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Where does the word "replenish" come from, and what does it mean? I know it is used as a form of "refill", but is that how it was originally?

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Did you have a question about 'plenum'? It's in the title, but not the question body. –  Brendan Berg Aug 11 '10 at 15:19
    
Not here, maybe in another question. –  Arlen Beiler Aug 11 '10 at 16:07
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5 Answers

It means (according to my trusty New Webster's Encyclopedic Dictionary):

  1. to make full or complete again
  2. to supply with fresh fuel
  3. to fill again or anew
  4. (intransitively) to become full or complete again

According to another dictionary (the one built-in in Mac OS X), the origin of the word can be traced to Old French (and further to Latin, of course), as follows:

ORIGIN late Middle English (in the sense [supply abundantly] ): from Old French repleniss-, lengthened stem of replenir, from re- ‘again’ (also expressing intensive force) + plenir ‘fill’ (from Latin plenus ‘full’ ).

Based on that, I don't think it has had other meanings in English earlier. As to why should one use this word instead of the less fancy refill – I have no idea, except perhaps to show off & try to sound educated.

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up vote 2 down vote accepted

Webster's 1828 dictionary gives this definition:

In the transitive form:

REPLEN'ISH, verb transitive [L. re and plenus, full.] :

  1. To fill; to stock with numbers or abundance.
    The magazines are replenished with corn.
    The springs are replenished with water.
    Multiply and replenish the earth. Gen 1.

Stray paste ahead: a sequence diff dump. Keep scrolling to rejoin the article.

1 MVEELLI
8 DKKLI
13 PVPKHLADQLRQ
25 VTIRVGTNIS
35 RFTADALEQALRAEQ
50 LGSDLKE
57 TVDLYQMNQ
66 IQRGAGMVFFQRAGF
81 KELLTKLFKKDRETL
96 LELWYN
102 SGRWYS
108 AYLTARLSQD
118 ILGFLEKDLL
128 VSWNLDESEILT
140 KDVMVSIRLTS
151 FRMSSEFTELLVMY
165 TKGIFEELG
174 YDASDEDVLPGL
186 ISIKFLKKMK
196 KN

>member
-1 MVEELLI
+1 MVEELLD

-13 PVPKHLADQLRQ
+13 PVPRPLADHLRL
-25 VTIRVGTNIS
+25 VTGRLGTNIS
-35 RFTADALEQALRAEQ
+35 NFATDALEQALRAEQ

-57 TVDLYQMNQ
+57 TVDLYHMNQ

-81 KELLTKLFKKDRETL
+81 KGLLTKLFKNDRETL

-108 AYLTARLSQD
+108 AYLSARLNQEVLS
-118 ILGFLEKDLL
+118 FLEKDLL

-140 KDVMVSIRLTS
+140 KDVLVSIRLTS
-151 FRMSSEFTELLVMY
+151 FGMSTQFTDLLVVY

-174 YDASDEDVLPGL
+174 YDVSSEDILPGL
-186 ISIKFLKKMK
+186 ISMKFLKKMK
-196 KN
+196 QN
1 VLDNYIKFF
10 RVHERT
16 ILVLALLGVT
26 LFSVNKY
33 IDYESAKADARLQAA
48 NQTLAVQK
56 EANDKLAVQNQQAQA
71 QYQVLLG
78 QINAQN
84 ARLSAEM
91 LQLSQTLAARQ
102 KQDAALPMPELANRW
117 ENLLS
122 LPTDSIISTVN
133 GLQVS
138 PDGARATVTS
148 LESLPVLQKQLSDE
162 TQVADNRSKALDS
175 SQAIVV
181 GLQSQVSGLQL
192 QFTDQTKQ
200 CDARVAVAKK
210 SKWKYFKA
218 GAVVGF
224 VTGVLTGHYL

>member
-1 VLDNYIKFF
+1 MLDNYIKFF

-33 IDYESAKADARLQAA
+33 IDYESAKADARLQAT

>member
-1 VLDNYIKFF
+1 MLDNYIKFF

In the intransitive form:

REPLEN'ISH, verb intransitive: To recover former fullness.

Another answer gives this:

... "replenish" is of French/Latin origin and "fill" is of Anglo-Saxon/Germanic origin. Interestingly, roll the clock back a couple thousand years and they should be the same word. Germanic languages tended to turn P into F, so the ancestor of both words was probably "pell" or "pill".

In short:

If it is a transitive verb ("Replenish the bin.") it means fill, if intransitive ("It will replenish", it means refill.

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As reported from the NOAD:

ORIGIN late Middle English (in the sense [supply abundantly]): from Old French repleniss-, lengthened stem of replenir, from re- 'again' (also expressing intensive force) + plenir 'fill' (from Latin plenus 'full').

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Merriam-Webster's 11th Collegiate Dictionary

transitive verb

  1. a : to fill with persons or animals : STOCK b archaic : to supply fully : PERFECT c : to fill with inspiration or power : NOURISH
  2. a : to fill or build up again b : to make good : REPLACE intransitive verb : to become full : fill up again
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Jonik is right, "replenish" is of French/Latin origin and "fill" is of Anglo-Saxon/Germanic origin. Interestingly, roll the clock back a couple thousand years and they should be the same word. Germanic languages tended to turn P into F, so the ancestor of both words was probably "pell" or "pill".

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Anyone know latin? Is the word in there? –  Arlen Beiler Aug 14 '10 at 14:09
    
I once thought that plenish was a word and that re-plenish meant refill, and that plen meant full. –  Arlen Beiler Aug 14 '10 at 14:15
    
In French after you replenir something it's plein –  Mr. Shiny and New 安宇 Sep 24 '10 at 13:18
    
Ah, so I was right! Just hasn't gotten to English yet. ;) –  Arlen Beiler May 21 '11 at 21:37
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